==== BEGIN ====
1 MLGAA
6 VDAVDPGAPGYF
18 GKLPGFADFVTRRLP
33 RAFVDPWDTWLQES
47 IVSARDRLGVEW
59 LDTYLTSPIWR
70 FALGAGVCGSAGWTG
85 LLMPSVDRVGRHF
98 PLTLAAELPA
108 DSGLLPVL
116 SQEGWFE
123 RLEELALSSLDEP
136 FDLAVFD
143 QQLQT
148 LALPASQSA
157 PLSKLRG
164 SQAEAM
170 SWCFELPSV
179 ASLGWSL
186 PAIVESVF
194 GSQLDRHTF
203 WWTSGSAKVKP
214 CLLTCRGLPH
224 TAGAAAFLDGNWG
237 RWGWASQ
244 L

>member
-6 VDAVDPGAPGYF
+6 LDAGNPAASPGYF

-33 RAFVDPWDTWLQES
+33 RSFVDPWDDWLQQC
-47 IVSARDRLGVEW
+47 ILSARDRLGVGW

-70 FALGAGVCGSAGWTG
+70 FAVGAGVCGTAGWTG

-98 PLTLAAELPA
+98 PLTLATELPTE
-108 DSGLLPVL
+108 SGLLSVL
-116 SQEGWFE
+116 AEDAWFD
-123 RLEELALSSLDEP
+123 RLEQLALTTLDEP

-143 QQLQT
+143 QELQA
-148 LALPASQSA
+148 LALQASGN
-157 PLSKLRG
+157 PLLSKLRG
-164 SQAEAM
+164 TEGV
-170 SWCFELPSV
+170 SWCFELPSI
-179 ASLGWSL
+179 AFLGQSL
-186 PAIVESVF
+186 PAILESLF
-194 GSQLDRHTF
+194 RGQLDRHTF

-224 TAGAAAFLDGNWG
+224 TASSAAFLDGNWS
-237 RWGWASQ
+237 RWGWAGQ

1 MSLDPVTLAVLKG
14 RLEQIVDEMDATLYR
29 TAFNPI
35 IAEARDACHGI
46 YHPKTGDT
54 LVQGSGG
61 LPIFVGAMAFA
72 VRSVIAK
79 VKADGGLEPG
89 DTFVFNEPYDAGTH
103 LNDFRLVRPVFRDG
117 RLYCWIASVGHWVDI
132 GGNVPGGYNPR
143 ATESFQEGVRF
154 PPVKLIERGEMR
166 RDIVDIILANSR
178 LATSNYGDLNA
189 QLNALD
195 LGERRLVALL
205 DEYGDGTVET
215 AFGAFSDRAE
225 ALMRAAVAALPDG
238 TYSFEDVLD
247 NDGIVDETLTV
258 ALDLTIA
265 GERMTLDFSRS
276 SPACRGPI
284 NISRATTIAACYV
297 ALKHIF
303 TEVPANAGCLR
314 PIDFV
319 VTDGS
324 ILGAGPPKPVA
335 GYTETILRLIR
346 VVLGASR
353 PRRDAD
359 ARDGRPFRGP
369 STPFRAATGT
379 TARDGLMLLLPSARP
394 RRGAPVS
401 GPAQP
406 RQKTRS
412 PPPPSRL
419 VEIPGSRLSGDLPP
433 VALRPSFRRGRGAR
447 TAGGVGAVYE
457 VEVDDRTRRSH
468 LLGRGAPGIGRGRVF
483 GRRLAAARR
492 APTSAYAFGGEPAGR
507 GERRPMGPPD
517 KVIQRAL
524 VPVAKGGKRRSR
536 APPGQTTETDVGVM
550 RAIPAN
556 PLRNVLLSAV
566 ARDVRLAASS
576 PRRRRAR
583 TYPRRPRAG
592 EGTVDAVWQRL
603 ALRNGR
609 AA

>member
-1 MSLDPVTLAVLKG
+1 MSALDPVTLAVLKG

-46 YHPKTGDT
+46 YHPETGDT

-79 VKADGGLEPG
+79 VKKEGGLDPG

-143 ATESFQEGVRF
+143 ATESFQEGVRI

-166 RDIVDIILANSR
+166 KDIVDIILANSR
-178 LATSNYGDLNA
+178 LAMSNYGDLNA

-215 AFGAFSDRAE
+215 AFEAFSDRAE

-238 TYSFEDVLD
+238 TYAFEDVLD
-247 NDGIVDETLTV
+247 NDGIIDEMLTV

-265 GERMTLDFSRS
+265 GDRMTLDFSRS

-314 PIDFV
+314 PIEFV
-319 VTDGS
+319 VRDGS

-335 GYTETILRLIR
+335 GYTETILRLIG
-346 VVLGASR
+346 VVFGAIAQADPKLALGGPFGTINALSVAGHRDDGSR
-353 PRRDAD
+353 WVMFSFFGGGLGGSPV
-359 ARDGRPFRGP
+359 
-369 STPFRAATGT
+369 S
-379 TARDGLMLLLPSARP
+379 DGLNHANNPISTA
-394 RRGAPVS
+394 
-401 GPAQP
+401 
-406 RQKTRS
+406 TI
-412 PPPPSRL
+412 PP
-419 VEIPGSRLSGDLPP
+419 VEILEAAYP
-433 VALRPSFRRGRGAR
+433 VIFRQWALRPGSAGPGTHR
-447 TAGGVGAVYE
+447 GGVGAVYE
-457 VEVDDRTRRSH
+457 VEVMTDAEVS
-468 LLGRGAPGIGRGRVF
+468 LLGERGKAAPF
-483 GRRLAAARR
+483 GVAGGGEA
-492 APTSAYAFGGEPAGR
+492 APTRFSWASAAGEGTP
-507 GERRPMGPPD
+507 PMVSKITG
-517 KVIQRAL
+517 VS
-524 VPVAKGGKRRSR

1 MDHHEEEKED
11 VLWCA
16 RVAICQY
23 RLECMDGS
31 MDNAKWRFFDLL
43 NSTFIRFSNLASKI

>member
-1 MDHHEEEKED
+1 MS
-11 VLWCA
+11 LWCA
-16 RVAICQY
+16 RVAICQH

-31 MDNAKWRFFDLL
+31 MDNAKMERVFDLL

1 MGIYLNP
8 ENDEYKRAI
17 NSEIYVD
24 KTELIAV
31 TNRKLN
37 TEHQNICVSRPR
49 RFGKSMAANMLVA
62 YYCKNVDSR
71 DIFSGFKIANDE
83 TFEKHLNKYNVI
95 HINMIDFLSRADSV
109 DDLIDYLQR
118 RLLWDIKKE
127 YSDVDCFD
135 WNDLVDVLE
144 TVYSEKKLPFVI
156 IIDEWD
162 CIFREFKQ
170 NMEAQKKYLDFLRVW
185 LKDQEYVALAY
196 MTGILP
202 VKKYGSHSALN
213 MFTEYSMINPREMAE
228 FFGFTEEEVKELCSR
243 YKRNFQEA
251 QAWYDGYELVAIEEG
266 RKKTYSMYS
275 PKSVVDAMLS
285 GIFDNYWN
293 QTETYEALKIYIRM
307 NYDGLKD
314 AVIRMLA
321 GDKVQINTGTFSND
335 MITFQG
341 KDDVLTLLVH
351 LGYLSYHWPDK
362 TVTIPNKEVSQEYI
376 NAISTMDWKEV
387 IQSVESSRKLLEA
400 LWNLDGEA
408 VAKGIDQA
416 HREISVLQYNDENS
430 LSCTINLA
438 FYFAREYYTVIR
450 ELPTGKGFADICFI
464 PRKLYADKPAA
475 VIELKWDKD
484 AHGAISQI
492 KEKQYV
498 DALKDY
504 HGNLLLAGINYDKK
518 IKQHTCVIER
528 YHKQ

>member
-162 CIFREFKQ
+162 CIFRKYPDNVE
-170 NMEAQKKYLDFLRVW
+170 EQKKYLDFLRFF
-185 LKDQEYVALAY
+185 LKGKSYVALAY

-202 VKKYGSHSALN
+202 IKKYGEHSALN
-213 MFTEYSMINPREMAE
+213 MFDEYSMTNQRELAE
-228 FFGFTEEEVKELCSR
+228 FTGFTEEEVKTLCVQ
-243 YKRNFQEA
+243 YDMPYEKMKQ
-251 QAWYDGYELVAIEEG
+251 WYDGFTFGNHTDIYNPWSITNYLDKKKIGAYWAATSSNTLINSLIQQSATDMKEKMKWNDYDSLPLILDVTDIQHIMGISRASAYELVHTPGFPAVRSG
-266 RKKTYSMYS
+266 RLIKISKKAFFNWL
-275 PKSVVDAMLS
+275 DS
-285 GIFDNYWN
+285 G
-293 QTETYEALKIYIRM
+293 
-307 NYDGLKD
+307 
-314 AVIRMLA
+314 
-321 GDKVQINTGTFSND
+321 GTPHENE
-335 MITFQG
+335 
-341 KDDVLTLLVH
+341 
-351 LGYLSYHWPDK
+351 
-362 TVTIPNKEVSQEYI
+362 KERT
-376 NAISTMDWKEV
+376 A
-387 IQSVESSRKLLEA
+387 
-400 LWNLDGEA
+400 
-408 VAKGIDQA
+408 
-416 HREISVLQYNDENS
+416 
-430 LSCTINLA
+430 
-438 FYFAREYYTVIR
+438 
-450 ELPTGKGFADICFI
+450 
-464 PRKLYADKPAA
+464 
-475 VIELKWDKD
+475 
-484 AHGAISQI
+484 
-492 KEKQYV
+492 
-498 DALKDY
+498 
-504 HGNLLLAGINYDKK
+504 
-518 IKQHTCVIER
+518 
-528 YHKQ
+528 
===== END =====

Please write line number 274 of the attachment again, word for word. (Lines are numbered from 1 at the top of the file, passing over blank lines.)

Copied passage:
+251 WYDGFTFGNHTDIYNPWSITNYLDKKKIGAYWAATSSNTLINSLIQQSATDMKEKMKWNDYDSLPLILDVTDIQHIMGISRASAYELVHTPGFPAVRSG